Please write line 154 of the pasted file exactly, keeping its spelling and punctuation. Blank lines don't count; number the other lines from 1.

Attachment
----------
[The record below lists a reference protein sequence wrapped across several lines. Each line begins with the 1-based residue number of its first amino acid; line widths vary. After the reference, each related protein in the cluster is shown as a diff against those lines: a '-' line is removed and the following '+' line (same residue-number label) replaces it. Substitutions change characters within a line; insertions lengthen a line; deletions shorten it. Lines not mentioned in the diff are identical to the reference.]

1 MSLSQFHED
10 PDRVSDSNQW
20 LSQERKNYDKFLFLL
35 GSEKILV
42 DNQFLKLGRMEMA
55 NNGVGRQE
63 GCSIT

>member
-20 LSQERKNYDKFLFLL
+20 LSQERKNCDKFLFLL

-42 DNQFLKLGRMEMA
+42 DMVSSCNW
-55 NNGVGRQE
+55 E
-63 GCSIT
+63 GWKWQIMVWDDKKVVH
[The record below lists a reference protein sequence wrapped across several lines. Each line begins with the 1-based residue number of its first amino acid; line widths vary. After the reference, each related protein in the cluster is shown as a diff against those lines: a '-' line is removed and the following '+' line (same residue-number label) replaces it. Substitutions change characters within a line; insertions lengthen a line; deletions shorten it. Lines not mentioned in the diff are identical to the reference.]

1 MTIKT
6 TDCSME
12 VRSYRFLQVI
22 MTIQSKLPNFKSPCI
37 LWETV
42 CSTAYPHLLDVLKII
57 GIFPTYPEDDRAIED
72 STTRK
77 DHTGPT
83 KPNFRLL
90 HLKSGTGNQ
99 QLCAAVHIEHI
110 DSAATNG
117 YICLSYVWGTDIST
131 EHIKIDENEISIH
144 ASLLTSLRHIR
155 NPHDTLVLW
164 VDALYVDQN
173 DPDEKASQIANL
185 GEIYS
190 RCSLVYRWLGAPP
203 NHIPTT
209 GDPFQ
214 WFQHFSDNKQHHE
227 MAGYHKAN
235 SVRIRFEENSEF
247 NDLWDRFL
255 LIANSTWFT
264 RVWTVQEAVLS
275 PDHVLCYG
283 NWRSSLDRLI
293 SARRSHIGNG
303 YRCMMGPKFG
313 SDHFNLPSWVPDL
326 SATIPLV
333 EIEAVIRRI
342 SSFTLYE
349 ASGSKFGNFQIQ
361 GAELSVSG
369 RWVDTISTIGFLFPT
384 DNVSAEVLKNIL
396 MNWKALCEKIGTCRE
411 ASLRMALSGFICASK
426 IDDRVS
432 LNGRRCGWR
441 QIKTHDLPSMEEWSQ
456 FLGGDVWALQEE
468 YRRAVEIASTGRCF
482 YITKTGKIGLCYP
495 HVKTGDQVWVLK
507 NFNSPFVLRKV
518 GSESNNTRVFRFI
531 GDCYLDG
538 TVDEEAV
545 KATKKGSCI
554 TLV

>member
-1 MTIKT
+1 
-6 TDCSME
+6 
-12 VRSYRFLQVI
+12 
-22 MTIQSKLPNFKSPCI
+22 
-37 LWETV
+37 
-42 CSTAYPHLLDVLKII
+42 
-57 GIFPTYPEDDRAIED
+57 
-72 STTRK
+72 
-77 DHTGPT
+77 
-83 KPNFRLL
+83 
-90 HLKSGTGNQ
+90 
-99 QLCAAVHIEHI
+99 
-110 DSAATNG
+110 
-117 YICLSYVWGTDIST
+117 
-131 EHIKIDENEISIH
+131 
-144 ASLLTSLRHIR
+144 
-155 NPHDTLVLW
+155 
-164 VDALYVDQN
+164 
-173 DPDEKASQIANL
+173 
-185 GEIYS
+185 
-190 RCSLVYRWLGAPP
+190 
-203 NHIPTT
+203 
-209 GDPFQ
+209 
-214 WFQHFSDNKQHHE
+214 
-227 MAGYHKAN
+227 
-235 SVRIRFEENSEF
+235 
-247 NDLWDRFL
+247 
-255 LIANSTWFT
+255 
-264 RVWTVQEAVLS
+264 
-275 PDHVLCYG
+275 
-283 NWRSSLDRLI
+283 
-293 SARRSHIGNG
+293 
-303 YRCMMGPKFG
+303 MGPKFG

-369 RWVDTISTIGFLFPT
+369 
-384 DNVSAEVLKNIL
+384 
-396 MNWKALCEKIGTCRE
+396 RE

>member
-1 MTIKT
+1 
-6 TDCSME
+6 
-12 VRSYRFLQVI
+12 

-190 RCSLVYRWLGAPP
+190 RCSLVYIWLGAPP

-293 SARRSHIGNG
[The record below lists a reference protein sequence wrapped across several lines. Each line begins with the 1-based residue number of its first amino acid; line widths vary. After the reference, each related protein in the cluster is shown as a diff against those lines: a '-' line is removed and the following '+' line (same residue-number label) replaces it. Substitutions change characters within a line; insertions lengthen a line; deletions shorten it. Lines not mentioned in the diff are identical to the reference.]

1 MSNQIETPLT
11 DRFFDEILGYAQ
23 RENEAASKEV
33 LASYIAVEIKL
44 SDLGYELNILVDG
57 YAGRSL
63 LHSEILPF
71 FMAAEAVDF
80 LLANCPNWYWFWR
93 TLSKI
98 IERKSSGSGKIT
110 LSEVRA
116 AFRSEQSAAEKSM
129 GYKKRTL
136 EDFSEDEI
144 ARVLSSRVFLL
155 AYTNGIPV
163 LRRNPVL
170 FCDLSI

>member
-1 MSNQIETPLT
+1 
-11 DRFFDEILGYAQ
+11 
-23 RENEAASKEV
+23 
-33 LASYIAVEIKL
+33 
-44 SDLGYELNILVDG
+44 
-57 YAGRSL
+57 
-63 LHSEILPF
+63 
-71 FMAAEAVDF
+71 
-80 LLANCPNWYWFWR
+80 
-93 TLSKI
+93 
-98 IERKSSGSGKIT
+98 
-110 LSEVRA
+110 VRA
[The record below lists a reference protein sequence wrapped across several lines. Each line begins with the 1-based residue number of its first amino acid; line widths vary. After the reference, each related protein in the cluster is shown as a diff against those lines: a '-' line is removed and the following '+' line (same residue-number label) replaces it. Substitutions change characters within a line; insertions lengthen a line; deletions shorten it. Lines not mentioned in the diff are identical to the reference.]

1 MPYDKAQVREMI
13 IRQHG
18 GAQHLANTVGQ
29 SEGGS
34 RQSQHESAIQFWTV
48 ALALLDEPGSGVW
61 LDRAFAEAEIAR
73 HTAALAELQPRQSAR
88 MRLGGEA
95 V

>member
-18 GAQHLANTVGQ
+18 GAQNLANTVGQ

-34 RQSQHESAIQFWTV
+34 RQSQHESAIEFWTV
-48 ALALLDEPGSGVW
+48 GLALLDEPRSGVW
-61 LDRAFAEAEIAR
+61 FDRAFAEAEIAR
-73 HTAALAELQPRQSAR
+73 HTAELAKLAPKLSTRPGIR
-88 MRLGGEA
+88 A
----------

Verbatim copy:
+12 